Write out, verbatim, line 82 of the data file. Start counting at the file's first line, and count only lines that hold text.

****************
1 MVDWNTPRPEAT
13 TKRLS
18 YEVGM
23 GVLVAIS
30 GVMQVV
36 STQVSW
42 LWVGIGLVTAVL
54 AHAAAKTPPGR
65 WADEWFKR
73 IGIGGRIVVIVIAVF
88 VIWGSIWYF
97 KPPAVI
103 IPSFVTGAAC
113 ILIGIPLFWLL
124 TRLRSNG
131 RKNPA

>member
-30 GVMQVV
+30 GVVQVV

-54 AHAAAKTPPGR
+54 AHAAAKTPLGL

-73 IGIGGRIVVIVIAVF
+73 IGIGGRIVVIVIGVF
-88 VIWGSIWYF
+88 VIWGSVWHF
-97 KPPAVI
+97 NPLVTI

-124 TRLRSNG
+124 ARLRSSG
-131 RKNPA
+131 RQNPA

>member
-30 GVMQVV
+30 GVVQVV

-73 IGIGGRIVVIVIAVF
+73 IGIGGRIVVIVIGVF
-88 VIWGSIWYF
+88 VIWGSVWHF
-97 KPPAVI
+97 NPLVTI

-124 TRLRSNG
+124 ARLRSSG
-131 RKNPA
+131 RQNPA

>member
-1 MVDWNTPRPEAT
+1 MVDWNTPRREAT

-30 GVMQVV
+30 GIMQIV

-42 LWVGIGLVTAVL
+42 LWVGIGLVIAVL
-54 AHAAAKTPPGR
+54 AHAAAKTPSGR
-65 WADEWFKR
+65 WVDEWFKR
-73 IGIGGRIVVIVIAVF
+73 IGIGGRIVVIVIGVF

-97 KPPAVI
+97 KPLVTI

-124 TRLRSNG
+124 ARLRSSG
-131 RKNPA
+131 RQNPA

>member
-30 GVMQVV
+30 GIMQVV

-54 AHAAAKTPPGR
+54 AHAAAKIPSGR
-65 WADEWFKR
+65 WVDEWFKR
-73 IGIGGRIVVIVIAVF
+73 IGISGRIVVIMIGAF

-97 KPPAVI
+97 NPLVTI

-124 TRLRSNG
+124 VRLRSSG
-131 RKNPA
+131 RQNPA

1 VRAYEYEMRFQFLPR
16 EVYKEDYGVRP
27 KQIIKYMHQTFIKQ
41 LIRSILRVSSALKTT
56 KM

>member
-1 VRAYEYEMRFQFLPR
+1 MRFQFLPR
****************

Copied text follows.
41 LIRSILRVSSALKTT